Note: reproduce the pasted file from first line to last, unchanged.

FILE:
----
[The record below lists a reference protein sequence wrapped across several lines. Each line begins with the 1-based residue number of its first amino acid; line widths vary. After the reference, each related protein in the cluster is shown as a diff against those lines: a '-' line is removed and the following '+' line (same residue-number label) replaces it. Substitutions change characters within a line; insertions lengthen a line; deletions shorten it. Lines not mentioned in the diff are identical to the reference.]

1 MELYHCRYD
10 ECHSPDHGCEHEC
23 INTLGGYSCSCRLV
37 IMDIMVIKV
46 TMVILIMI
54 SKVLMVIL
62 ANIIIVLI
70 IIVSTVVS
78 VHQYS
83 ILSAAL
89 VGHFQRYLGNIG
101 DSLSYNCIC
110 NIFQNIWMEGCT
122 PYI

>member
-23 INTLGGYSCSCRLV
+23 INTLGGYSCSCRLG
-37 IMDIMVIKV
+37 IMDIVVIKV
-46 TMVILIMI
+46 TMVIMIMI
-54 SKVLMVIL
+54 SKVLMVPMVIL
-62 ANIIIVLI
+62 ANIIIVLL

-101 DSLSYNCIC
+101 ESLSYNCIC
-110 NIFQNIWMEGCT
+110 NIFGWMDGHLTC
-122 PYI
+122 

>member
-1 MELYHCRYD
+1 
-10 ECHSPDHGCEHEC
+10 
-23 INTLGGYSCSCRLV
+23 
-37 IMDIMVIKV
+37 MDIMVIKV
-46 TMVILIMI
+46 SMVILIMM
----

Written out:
[The record below lists a reference protein sequence wrapped across several lines. Each line begins with the 1-based residue number of its first amino acid; line widths vary. After the reference, each related protein in the cluster is shown as a diff against those lines: a '-' line is removed and the following '+' line (same residue-number label) replaces it. Substitutions change characters within a line; insertions lengthen a line; deletions shorten it. Lines not mentioned in the diff are identical to the reference.]

1 MELYHCRYD
10 ECHSPDHGCEHEC
23 INTLGGYSCSCRLV
37 IMDIMVIKV
46 TMVILIMI
54 SKVLMVIL
62 ANIIIVLI
70 IIVSTVVS
78 VHQYS
83 ILSAAL
89 VGHFQRYLGNIG
101 DSLSYNCIC
110 NIFQNIWMEGCT
122 PYI

>member
-23 INTLGGYSCSCRLV
+23 INTLGGYSCSCRLG
-37 IMDIMVIKV
+37 IMDIVVIKV
-46 TMVILIMI
+46 TMVIMIMI
-54 SKVLMVIL
+54 SKVLMVPMVIL
-62 ANIIIVLI
+62 ANIIIVLL

-101 DSLSYNCIC
+101 ESLSYNCIC
-110 NIFQNIWMEGCT
+110 NIFGWMDGHLTC
-122 PYI
+122 

>member
-1 MELYHCRYD
+1 
-10 ECHSPDHGCEHEC
+10 
-23 INTLGGYSCSCRLV
+23 
-37 IMDIMVIKV
+37 MDIMVIKV
-46 TMVILIMI
+46 SMVILIMM